ALTA policies define land as follows: "the land described or referred to in Schedule A, and improvement affixed thereto which by law constitute real property." Obviously, this definition of land does include fixtures and growing crops. The latter are easily definable, but what constitutes a fixture is somewhat difficult to legally conceptualize.
Security interests in goods or items, which are or are to become fixtures, are governed by the provisions of the Uniform Commercial Code. The Code gives them priority over real estate interests when security interests are perfected and recorded in accordance with its provisions.
Paradoxically, the Uniform Commercial Code avoids the task of defining what a fixture is and leaves the definition of a fixture to a state's real estate law: "Goods are fixtures when they become so related to a particular real estate that an interest in them arises under real estate law." UCC section 9-3132(1)(2).
Undoubtedly, the determination or interpretation of whether a chattel has become a fixture is a matter of the law of the state where the land is located.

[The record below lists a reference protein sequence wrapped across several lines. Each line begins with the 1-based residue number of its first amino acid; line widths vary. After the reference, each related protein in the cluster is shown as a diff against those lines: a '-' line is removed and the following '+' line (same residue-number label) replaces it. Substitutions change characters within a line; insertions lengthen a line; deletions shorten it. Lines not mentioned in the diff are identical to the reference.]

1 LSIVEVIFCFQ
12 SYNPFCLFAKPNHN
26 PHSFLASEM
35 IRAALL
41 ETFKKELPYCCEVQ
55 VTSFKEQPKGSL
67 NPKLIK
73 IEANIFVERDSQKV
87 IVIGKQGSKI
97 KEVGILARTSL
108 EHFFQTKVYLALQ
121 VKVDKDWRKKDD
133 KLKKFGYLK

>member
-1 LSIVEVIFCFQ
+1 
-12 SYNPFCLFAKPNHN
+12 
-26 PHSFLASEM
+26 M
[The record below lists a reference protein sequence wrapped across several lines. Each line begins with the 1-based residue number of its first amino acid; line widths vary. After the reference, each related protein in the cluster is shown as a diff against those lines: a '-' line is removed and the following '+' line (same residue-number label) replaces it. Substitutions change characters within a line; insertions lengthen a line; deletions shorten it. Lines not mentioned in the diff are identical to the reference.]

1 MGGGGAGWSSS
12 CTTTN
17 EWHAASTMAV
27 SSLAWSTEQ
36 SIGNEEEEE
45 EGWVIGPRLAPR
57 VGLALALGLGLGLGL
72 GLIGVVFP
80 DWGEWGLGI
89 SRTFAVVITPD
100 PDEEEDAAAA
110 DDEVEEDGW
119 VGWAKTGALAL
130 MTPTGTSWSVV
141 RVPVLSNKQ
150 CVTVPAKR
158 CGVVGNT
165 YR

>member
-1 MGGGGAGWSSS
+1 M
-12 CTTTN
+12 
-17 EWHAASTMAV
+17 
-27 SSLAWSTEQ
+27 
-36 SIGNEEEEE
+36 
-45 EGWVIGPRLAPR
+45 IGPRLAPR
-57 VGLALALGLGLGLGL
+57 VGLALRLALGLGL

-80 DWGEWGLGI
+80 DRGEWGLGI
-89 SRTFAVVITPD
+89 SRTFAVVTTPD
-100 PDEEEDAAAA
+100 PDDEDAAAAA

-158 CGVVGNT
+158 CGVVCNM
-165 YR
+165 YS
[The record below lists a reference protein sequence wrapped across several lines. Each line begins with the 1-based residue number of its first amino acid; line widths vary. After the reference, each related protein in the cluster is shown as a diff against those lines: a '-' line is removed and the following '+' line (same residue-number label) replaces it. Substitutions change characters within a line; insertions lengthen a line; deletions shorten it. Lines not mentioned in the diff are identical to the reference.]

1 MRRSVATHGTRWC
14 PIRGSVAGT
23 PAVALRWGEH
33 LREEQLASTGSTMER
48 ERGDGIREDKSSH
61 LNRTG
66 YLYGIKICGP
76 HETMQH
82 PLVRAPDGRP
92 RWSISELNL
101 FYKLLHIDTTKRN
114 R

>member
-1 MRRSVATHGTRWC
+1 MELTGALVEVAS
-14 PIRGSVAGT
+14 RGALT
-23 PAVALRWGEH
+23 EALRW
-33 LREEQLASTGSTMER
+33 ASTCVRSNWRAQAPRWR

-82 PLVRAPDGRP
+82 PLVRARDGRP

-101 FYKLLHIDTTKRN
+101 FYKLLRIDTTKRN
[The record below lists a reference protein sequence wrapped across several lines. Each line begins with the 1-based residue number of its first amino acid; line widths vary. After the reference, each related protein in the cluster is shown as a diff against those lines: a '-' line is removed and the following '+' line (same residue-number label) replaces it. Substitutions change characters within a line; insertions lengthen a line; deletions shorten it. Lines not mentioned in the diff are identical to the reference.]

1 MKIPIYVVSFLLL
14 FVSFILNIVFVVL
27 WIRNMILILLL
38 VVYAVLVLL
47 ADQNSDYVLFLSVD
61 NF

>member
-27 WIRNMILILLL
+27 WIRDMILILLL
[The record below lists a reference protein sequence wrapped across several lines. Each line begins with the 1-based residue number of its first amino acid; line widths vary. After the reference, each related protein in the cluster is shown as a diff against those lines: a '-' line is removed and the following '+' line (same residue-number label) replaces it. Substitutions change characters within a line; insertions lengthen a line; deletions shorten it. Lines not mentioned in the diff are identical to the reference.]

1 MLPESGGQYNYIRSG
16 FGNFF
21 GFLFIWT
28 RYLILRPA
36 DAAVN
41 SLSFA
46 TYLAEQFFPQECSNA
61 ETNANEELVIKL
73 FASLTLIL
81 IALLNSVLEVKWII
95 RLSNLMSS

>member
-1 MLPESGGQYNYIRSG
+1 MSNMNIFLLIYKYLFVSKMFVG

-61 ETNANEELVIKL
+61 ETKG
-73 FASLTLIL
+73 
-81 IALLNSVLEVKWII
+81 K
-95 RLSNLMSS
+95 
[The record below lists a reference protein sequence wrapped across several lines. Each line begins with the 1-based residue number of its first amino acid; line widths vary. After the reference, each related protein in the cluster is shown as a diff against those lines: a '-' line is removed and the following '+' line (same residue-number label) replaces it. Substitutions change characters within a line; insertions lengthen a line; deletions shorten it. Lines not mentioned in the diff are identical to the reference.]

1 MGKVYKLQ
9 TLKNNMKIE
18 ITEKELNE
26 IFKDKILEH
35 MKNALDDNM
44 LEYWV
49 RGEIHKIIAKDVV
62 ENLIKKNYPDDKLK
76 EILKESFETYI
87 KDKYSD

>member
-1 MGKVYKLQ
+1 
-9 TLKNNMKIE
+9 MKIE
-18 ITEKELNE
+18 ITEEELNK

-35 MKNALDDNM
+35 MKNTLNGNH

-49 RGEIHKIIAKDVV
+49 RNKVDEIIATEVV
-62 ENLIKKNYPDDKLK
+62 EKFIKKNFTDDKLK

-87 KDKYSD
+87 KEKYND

Title Insurance Considerations Regarding Fixtures
No title insurance policy should itemize or specify in Schedule A those parts of the land which once were chattels but have now become fixtures.
Any fixture, the ownership of which is different from the ownership of the remainder of the land, together with any claim of its ownership or liens affecting it the same, must be excluded from coverage through proper exceptions in Schedule B of the policy.
Severance of the fee and the improvements may render the improvements and fixtures not insurable.
No title insurance policy should be written on property on which a mobile home is located unless you are positive the mobile home has become a part of the real estate.